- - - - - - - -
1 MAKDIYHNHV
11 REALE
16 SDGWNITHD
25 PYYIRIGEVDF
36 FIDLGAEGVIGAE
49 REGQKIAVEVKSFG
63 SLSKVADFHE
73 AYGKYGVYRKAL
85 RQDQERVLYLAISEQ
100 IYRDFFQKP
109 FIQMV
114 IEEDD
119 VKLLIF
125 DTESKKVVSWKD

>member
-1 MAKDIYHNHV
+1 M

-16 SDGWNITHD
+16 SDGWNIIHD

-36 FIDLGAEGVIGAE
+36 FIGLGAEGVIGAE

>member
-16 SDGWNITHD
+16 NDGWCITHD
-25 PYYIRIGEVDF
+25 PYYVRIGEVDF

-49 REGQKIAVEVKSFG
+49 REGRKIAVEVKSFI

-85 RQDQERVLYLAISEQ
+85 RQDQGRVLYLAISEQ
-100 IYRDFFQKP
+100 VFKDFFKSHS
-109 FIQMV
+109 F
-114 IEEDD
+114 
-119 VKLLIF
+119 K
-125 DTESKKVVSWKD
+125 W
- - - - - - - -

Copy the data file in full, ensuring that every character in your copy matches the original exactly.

1 MAKDIYHNHV
11 REALE
16 SDGWNITHD
25 PYYIRIGEVDF
36 FIDLGAEGVIGAE
49 REGQKIAVEVKSFG
63 SLSKVADFHE
73 AYGKYGVYRKAL
85 RQDQERVLYLAISEQ
100 IYRDFFQKP
109 FIQMV
114 IEEDD
119 VKLLIF
125 DTESKKVVSWKD

>member
-1 MAKDIYHNHV
+1 M

-16 SDGWNITHD
+16 SDGWNIIHD

-36 FIDLGAEGVIGAE
+36 FIGLGAEGVIGAE

>member
-16 SDGWNITHD
+16 NDGWCITHD
-25 PYYIRIGEVDF
+25 PYYVRIGEVDF

-49 REGQKIAVEVKSFG
+49 REGRKIAVEVKSFI

-85 RQDQERVLYLAISEQ
+85 RQDQGRVLYLAISEQ
-100 IYRDFFQKP
+100 VFKDFFKSHS
-109 FIQMV
+109 F
-114 IEEDD
+114 
-119 VKLLIF
+119 K
-125 DTESKKVVSWKD
+125 W